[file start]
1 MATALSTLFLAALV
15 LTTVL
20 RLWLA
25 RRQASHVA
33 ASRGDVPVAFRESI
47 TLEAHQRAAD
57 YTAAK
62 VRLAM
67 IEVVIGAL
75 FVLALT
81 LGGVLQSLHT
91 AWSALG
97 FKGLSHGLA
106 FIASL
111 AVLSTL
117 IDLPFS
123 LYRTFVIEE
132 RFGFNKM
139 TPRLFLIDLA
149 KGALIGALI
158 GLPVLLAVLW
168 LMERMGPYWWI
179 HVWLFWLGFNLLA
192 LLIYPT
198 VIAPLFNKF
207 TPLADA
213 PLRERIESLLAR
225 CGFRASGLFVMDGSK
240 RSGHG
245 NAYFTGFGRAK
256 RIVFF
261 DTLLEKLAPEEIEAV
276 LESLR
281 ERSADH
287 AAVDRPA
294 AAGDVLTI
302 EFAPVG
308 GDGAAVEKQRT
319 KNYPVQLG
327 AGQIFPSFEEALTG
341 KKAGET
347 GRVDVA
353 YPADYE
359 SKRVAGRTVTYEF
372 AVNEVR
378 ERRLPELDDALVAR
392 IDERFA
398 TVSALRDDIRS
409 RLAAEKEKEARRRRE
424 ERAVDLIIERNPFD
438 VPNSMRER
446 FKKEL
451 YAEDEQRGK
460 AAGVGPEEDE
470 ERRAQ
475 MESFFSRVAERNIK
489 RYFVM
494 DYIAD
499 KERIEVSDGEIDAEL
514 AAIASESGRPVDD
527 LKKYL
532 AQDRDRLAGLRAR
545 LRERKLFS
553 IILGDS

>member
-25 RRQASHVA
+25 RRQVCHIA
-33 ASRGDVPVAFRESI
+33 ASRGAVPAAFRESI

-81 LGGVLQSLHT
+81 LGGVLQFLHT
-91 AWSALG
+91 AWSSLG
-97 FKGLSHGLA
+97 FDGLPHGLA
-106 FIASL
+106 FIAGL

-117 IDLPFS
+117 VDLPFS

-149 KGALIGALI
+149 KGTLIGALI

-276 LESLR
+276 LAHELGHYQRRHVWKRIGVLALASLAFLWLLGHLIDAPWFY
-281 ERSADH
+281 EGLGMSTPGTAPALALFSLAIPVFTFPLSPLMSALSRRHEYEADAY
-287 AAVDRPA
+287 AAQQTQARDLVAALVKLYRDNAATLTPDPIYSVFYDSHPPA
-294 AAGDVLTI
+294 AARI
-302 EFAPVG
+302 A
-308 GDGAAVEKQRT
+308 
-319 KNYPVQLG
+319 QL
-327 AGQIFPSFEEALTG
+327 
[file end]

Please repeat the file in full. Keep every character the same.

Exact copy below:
1 MATALSTLFLAALV
15 LTTVL
20 RLWLA
25 RRQASHVA
33 ASRGDVPVAFRESI
47 TLEAHQRAAD
57 YTAAK
62 VRLAM
67 IEVVIGAL
75 FVLALT
81 LGGVLQSLHT
91 AWSALG
97 FKGLSHGLA
106 FIASL
111 AVLSTL
117 IDLPFS
123 LYRTFVIEE
132 RFGFNKM
139 TPRLFLIDLA
149 KGALIGALI
158 GLPVLLAVLW
168 LMERMGPYWWI
179 HVWLFWLGFNLLA
192 LLIYPT
198 VIAPLFNKF
207 TPLADA
213 PLRERIESLLAR
225 CGFRASGLFVMDGSK
240 RSGHG
245 NAYFTGFGRAK
256 RIVFF
261 DTLLEKLAPEEIEAV
276 LESLR
281 ERSADH
287 AAVDRPA
294 AAGDVLTI
302 EFAPVG
308 GDGAAVEKQRT
319 KNYPVQLG
327 AGQIFPSFEEALTG
341 KKAGET
347 GRVDVA
353 YPADYE
359 SKRVAGRTVTYEF
372 AVNEVR
378 ERRLPELDDALVAR
392 IDERFA
398 TVSALRDDIRS
409 RLAAEKEKEARRRRE
424 ERAVDLIIERNPFD
438 VPNSMRER
446 FKKEL
451 YAEDEQRGK
460 AAGVGPEEDE
470 ERRAQ
475 MESFFSRVAERNIK
489 RYFVM
494 DYIAD
499 KERIEVSDGEIDAEL
514 AAIASESGRPVDD
527 LKKYL
532 AQDRDRLAGLRAR
545 LRERKLFS
553 IILGDS

>member
-25 RRQASHVA
+25 RRQVCHIA
-33 ASRGDVPVAFRESI
+33 ASRGAVPAAFRESI

-81 LGGVLQSLHT
+81 LGGVLQFLHT
-91 AWSALG
+91 AWSSLG
-97 FKGLSHGLA
+97 FDGLPHGLA
-106 FIASL
+106 FIAGL

-117 IDLPFS
+117 VDLPFS

-149 KGALIGALI
+149 KGTLIGALI

-276 LESLR
+276 LAHELGHYQRRHVWKRIGVLALASLAFLWLLGHLIDAPWFY
-281 ERSADH
+281 EGLGMSTPGTAPALALFSLAIPVFTFPLSPLMSALSRRHEYEADAY
-287 AAVDRPA
+287 AAQQTQARDLVAALVKLYRDNAATLTPDPIYSVFYDSHPPA
-294 AAGDVLTI
+294 AARI
-302 EFAPVG
+302 A
-308 GDGAAVEKQRT
+308 
-319 KNYPVQLG
+319 QL
-327 AGQIFPSFEEALTG
+327 